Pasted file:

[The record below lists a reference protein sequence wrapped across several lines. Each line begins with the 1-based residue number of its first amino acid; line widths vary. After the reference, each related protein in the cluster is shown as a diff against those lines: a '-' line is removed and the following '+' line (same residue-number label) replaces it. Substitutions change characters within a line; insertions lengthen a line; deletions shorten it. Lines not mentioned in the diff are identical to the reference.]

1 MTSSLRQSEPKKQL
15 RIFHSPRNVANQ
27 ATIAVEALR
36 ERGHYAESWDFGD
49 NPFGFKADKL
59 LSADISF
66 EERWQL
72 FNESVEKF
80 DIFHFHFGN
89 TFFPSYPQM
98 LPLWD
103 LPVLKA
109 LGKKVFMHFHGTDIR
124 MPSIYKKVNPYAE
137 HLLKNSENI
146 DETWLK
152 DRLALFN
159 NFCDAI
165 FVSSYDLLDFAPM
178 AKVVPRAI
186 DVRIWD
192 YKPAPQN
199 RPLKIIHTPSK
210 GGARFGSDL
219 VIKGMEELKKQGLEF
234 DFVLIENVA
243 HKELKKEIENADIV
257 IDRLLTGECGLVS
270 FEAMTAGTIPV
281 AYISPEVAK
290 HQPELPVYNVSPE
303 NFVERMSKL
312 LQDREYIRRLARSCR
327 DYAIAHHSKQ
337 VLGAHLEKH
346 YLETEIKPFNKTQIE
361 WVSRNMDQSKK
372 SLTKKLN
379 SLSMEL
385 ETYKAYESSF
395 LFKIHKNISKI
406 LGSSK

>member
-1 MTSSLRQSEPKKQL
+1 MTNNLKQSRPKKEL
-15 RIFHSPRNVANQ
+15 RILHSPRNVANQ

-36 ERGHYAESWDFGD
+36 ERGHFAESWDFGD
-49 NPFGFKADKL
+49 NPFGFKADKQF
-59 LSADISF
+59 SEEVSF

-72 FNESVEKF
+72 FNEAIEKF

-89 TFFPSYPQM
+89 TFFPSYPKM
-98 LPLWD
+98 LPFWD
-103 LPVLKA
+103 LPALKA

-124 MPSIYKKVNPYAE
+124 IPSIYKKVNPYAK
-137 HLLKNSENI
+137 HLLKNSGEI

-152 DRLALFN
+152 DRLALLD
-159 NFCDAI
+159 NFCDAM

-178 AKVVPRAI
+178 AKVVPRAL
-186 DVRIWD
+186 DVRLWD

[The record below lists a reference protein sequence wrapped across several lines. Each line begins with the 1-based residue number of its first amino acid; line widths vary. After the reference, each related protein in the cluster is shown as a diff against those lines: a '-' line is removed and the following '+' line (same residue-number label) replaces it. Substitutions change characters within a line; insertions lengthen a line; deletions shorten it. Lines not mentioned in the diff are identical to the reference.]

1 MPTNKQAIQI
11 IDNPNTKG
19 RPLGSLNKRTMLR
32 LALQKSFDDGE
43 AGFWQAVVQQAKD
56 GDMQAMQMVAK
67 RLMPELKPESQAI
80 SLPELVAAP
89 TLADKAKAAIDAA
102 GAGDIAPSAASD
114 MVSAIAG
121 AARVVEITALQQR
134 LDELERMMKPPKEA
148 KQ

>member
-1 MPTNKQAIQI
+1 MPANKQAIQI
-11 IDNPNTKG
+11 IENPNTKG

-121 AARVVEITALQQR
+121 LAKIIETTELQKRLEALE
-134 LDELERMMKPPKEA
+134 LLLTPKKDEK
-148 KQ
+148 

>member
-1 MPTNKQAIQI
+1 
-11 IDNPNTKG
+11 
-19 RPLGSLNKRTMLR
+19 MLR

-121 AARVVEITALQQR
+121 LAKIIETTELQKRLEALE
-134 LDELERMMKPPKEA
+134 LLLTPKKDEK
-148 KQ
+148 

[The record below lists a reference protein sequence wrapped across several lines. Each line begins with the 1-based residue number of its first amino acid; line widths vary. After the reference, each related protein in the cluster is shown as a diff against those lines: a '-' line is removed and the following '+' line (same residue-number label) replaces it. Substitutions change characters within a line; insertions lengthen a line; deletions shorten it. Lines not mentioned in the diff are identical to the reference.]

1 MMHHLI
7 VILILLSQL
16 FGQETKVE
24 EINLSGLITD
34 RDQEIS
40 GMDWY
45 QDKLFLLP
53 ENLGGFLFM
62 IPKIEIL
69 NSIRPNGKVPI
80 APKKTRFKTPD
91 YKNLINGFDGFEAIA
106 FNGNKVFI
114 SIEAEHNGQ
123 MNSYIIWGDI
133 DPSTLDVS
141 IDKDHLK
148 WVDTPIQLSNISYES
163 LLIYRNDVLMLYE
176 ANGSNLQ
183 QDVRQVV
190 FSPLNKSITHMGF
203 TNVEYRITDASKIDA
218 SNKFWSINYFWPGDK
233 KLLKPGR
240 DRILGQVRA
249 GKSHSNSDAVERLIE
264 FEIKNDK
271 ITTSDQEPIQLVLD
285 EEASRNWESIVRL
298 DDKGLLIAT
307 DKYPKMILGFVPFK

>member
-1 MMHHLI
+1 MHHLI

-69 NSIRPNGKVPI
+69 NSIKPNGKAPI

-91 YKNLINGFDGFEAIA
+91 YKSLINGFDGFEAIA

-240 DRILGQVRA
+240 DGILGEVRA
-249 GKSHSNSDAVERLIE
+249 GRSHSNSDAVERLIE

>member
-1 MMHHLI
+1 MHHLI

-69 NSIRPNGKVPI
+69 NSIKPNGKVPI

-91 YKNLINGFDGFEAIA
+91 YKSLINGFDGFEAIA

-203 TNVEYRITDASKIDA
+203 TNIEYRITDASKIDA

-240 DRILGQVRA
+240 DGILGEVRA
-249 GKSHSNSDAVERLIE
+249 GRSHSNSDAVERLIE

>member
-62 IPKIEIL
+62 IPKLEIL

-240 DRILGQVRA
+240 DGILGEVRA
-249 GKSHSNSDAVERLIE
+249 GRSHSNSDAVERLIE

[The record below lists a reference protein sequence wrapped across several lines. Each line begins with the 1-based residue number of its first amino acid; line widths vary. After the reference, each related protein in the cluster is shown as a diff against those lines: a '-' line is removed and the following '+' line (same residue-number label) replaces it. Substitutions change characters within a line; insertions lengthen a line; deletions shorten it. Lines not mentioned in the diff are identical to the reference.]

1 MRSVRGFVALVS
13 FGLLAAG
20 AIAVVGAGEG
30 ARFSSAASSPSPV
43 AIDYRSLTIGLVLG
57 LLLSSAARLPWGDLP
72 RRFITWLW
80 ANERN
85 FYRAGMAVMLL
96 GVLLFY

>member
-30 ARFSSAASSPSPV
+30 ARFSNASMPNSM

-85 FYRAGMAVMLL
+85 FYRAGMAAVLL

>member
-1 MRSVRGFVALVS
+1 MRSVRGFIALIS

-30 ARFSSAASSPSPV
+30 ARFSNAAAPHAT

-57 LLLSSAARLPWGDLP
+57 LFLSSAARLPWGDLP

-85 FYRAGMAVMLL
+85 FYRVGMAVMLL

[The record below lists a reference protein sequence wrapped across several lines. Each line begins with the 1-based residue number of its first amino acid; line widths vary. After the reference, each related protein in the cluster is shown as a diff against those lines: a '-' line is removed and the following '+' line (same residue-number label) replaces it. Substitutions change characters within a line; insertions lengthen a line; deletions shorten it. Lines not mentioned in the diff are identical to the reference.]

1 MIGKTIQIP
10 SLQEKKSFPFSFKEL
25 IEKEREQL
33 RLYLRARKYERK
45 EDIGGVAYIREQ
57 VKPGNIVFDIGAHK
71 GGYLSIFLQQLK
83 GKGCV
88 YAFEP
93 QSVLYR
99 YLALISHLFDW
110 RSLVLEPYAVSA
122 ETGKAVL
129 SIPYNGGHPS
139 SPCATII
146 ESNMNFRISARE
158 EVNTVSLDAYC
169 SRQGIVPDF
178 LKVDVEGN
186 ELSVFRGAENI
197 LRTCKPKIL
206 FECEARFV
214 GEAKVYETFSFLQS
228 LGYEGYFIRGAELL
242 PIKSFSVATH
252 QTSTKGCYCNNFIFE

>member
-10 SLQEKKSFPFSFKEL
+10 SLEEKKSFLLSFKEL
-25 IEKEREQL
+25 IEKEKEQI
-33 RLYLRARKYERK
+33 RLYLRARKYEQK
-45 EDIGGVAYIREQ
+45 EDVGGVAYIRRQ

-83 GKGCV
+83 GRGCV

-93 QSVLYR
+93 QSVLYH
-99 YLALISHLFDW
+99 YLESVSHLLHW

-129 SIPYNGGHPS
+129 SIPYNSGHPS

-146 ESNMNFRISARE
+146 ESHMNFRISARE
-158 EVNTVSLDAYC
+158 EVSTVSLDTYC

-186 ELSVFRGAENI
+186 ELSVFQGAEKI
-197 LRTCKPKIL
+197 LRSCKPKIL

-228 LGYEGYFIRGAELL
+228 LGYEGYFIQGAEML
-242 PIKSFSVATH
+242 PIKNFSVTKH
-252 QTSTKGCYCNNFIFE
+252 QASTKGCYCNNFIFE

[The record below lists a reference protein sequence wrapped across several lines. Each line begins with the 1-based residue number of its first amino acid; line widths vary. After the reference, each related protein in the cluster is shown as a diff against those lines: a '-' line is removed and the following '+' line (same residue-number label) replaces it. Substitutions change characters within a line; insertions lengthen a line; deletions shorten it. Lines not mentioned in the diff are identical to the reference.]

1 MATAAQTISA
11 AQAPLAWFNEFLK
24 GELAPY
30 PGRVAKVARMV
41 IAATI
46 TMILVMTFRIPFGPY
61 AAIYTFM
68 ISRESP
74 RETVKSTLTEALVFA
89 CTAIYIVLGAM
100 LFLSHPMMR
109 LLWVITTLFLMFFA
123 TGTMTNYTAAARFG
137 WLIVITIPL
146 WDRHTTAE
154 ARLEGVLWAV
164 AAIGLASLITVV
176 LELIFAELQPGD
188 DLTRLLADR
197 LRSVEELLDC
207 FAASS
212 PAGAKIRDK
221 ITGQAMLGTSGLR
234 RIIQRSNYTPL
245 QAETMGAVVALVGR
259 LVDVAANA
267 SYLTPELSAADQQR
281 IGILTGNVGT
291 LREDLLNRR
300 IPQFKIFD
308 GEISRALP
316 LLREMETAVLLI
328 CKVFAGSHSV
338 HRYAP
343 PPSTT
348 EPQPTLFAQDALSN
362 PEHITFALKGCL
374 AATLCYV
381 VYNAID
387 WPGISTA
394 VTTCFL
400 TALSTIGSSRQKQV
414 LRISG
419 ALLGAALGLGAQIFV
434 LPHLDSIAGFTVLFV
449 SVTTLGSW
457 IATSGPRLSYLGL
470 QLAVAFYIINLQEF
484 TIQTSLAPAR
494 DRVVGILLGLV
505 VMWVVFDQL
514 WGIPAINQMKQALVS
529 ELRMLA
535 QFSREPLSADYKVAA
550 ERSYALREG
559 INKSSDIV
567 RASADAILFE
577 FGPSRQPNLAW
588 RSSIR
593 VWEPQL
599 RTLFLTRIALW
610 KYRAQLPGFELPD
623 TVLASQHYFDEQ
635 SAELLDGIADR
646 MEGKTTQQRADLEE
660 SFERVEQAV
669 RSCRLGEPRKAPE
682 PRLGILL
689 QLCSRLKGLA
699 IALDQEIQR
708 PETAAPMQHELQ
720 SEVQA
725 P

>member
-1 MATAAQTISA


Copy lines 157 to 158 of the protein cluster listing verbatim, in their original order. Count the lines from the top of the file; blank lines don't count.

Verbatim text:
+249 GRSHSNSDAVERLIE

>member